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critical reasoning
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Temporary work and no benefits: The growing workplace chasm

Temporary work and no benefits: The growing workplace chasm | critical reasoning | Scoop.it
For young Canadian adults, contract work, typically without health care coverage, can mean years, decades or even a lifetime of second-class financial status in the workplace

 

Summary from Academica Top Ten 21 November 2014

Young adults struggle with precarious, temporary employment

An article in the Globe and Mail sheds light on some of the challenges faced by young adults working in temporary positions, often on short-term, casual, or seasonal contracts. Not only are persons working in these precarious positions paid less in terms of salary, but they also frequently lack the benefits that are provided to full-time staff. Moreover, some young people remain in temporary positions for years or even decades in some cases. According to Statistics Canada, 13.4% of all workers in 2013 were considered temporary; among workers aged 15–24, the figure more than doubles to 29.9%. During this time, temporary workers may be reluctant to pursue proper vision or dental care for fear of out-of-pocket costs. The problems are compounded for young people who have a family and may have to pay fees for spouses or children. Many companies also offer permanent employees life insurance and disability coverage, as well as drug plans that can help alleviate the high costs of some medications; however, these benefits are rarely extended to temporary employees. Globe and Mail

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Ageism in Academe – The Conversation - Blogs - The Chronicle of Higher Education

Ageism in Academe – The Conversation - Blogs - The Chronicle of Higher Education | critical reasoning | Scoop.it

Senior faculty. It sounds like an honorific. It isn’t. It’s more a sort of stigmata. Being called “senior faculty” stigmatizes you. I’m called “senior faculty” quite a lot.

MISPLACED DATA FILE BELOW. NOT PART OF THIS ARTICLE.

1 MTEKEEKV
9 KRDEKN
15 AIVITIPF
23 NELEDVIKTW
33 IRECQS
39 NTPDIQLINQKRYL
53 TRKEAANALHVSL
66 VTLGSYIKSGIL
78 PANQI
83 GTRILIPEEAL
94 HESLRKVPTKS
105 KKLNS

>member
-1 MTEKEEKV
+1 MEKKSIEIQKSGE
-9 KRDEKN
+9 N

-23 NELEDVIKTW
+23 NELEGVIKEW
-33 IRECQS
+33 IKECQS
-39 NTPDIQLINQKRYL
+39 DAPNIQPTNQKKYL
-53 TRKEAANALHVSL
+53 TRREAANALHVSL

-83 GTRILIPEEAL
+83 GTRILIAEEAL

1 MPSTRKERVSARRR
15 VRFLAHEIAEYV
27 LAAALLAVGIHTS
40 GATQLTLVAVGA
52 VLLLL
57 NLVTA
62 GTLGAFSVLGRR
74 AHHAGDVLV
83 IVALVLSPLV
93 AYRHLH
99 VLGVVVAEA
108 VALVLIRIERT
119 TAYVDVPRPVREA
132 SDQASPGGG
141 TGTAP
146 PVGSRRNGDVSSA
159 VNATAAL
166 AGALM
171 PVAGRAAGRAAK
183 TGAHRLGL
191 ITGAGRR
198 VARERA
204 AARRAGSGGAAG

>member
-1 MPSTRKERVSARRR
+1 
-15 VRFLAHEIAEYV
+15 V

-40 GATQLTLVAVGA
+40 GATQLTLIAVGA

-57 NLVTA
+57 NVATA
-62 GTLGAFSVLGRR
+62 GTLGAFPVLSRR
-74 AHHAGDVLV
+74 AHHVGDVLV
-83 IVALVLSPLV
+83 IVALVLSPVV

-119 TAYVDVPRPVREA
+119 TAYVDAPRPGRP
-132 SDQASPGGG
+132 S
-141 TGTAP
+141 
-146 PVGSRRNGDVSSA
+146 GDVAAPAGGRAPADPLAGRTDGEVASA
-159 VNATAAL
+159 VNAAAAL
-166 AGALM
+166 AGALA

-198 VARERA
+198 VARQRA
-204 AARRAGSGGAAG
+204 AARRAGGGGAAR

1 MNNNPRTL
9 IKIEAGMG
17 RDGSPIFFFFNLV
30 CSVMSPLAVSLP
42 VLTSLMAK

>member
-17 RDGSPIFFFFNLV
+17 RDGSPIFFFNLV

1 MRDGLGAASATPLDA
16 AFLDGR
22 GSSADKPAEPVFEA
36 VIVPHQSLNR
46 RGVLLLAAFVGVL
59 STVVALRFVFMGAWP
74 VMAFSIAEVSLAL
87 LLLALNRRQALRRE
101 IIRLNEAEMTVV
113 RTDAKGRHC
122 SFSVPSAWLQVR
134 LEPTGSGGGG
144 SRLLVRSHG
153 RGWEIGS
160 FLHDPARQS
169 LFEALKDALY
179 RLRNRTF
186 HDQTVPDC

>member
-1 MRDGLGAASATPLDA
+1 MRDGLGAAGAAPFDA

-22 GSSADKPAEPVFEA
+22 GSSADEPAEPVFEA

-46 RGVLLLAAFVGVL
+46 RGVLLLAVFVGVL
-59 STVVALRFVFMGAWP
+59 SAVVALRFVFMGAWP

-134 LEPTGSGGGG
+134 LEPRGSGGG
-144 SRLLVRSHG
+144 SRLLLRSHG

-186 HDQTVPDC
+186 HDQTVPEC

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Cuba doesn't need American paternalism. It has artisan cheese shops all its own

Cuba doesn't need American paternalism. It has artisan cheese shops all its own | critical reasoning | Scoop.it
Eugene Jarecki: The shops may be owned by the government, but there’s innovation here all the same. Enough with the all-or-nothing interventionism
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Ten Stupid Rules That Drive Great Employees Away | LinkedIn

Ten Stupid Rules That Drive Great Employees Away | LinkedIn | critical reasoning | Scoop.it
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Ivon Prefontaine's curator insight, November 19, 11:57 AM

Plato probably did not envision a polis like what exists today, but policy is not about policing people externally. It is about negotiating the workplace norms. Biesta and Ranciere write about this in School.

 

@ivon_ehd1

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Administrators should work with the faculty to assess learning the right way - @insidehighered

Administrators should work with the faculty to assess learning the right way -  @insidehighered | critical reasoning | Scoop.it

From Academica Top Ten 10 November 2014

Admin should not treat faculty as the enemy on assessment

Faculty should not be thought of as the enemy when it comes to making improvements to assessments of student learning, says an article in Inside Higher Ed. The article argues that while a minority of faculty may resist change without any good reason, administrators too often treat assessment as a neutral activity, reducible to the simple collection of data. However, when assessment is used to determine faculty effectiveness and to assess whether or what students are learning, it becomes a practice of management, not pedagogy. Such a move marks a significant shift in power, the article says; moreover, the demand that assessment data be used to modify programs can have a significant impact on program curricula in which faculty have invested significant time and resources. The article argues that a belief in the neutrality of data-driven assessment can lead to a condescending attitude toward faculty, when what is actually needed is collaboration with faculty and an awareness of why faculty members’ may be critical of some assessment measures. Inside Higher Ed